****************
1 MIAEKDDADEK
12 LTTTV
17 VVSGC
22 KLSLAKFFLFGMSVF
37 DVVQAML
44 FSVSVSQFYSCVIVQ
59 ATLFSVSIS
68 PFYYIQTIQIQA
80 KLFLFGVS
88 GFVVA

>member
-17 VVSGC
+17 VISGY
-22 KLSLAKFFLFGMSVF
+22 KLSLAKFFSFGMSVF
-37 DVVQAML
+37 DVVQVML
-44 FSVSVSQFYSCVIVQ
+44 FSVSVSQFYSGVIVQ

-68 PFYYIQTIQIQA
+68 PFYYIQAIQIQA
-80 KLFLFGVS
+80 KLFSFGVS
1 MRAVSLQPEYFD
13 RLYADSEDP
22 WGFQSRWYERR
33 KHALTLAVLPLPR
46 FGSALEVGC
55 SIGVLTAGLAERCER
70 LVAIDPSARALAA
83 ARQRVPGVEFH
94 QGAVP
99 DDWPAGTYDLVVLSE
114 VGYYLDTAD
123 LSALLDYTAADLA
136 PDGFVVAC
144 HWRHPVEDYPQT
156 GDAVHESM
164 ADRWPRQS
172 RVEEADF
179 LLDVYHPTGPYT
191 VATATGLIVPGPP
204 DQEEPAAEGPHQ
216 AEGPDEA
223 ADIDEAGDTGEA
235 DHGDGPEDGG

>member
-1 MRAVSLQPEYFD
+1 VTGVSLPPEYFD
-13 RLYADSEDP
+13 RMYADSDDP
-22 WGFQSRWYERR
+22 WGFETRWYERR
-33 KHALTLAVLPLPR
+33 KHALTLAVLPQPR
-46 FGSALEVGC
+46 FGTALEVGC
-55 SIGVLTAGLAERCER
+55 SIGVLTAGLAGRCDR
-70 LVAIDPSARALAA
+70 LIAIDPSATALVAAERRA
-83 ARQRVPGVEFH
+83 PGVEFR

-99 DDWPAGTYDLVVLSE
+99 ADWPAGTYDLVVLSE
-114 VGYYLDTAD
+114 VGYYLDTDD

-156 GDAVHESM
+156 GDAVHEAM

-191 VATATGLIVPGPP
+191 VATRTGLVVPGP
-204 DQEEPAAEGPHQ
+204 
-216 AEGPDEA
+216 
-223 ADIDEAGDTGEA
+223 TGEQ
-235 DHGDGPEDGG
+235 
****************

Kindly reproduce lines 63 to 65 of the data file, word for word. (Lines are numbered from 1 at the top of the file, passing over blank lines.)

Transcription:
+83 PGVEFR

-99 DDWPAGTYDLVVLSE
+99 ADWPAGTYDLVVLSE